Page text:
As the observation-specific fixed effects are identified on the basis of variability in the dependent variable for the separate observations, the procedure can not be used for those observations where the dependent variable does not change over time—a situation which can arise easily with binary data. Indeed, there are 1722 directed country-pairs in our dataset (not counting self-loops), out of which 635 contains only zeros in the dependent variables (we never observe shock-contagion between them) and 173 contains only ones (shock contagion is observed in all periods). This is 47% of the whole sample which is excluded from the estimation. Recent studies also recognize this issue and propose conditions under which it is appropriate to apply the different types of binary models. Results of [57] support the application of the fixed effects logit (conditional logit) model to our data. They show that the conditional logit model produces unbiased coefficients when the number of observations per group is above 30. The groups are the country-pairs in our case, hence we have 42 observations (time periods) per country-pair. On the other hand, the binary event on the left hand side is not a true rare event, because we observe shock-transmission (i.e. ones in the binary dependent variable) in 30% of the cases. By checking the distribution of the observed shock-transmission events within groups (country-pairs), we can see a relatively even distribution excluding the two extreme values, so we consider the use of the conditional logit model to be justified (the histogram of this distribution is found in S1 Fig). Recent studies also call attention on the limitations of applying logistic regression in the case of high-dimensional data [59]. However, this limitation is not binding in this study, since the regression analysis employs 37 variables for approximately 38,000 observations, meaning that the condition for high-dimensionality does not apply. Moreover, these variables are not used simultaneously in the estimations (the most extensive estimation includes 24 variables and runs with 34,152 observations).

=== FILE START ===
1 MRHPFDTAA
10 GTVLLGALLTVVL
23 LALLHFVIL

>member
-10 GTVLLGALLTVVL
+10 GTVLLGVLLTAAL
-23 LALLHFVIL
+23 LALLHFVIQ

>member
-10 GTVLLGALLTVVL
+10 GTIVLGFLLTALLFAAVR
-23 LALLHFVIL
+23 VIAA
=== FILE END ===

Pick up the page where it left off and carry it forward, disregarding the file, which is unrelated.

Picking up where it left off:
Model variants: Upstream and downstream channels, sectors